Short-Circuit Operations

The binary AND (&&) and OR (||) operators are known as short-circuit operators, meaning that the right-operand will not be evaluated if the result can be determined by the left-operand. For example, false && rightOperand gives false and true || rightOperand give true without evaluating the right-operand. This may have adverse consequences if you rely on the right-operand to perform certain operations, e.g. false && (++i < 5) but ++i will not be evaluated.

String and '+' Concatenation Operator

In Java, '+' is a special operator. It is overloaded. Overloading means that it carries out different operations depending on the types of its operands.

  • If both operands are numeric (byte, short, int, long, float, double, char), '+' performs the usual addition. For examples,
    1 + 2 ⇒ 3   // int + int ⇒ int
    1.2 + 2.2 ⇒ 3.4   // double + double ⇒ double
    1 + 2.2 ⇒ 1.0 + 2.2 ⇒ 3.2  // int + double ⇒ double + double ⇒ double
    '0' + 2 ⇒ 48 + 2 ⇒ 50   // char + int ⇒ int + int ⇒ int (need to cast back to char '2')
  • If both operands are Strings, '+' concatenates the two Strings and returns the concatenated String. For examples,
    "Hello" + "world" ⇒ "Helloworld"
    "Hi" + ", " + "world" + "!" ⇒ "Hi, world!"
  • If one of the operand is a String and the other is numeric, the numeric operand will be converted to String and the two Strings concatenated, e.g.,
    "The number is " + 5 ⇒ "The number is " + "5" ⇒ "The number is 5"
    "The average is " + average + "!" (suppose average=5.5) ⇒ "The average is " + "5.5" + "!" ⇒ "The average is 5.5!"
    "How about " + a + b (suppose a=1, b=1) ⇒ "How about 1" + b ⇒ "How about 11" (left-associative)
    "How about " + (a + b) (suppose a=1, b=1) ⇒ "How about " + 2 ⇒ "How about 2"

We use String concatenation operator '+' frequently in the print() and println() to produce the desired output String. For examples,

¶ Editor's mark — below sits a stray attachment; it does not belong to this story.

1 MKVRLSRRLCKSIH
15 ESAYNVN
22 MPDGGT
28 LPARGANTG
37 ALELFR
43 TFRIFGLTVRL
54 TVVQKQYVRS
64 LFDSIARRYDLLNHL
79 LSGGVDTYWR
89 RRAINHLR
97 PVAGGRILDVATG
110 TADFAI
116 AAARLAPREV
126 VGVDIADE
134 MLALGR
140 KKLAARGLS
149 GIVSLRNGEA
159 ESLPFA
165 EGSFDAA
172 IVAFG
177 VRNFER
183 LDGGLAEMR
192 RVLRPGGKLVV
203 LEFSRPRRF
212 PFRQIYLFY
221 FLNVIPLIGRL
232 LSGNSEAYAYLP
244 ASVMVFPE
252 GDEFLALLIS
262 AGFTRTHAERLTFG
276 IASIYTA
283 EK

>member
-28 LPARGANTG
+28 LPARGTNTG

System.out.println("The sum is: " + sum);   // Value of "sum" converted to String and concatenated
System.out.println("The square of " + input + " is " + squareInput);

Flow Control

There are three basic flow control constructs - sequential, conditional (or decision), and loop (or iteration), as illustrated below.

structure constructs

Sequential Flow Control

flow_sequential.gif

A program is a sequence of instructions executing one after another in a predictable manner. Sequential flow is the most common and straight-forward, where programming statements are executed in the order that they are written - from top to bottom in a sequential manner.

 

 

 

 

 

Conditional Flow Control

There are a few types of conditionals, if-then, if-then-else, nested-if, switch-case-default, and conditional expression.

if-then and if-then-else
Syntax Example Flowchart
// if-then
if (booleanTest) {
   trueBlock;
}
// next statement




 
 
int mark = 80;
if (mark >= 80) {
   System.out.println("Well Done!");
   System.out.println("Keep it up!");
}

double temperature = 80.1;
if (temperature > 80) {
   System.out.println("Too Hot!");
}
 
Flowchart_IfThen.png
// if-then-else
if (booleanTest) {
   trueBlock;
} else {
   falseBlock;
}
// next statement





 
 
int mark = 50;     // Assume that mark is [0, 100]
if (mark >= 50) {  // [50, 100]
   System.out.println("Congratulation!");
   System.out.println("Keep it up!");
} else {           // [0, 49]
   System.out.println("Try Harder!");
}

double temperature = 80.1;
if (temperature > 80) {
   System.out.println("Too Hot!");
} else {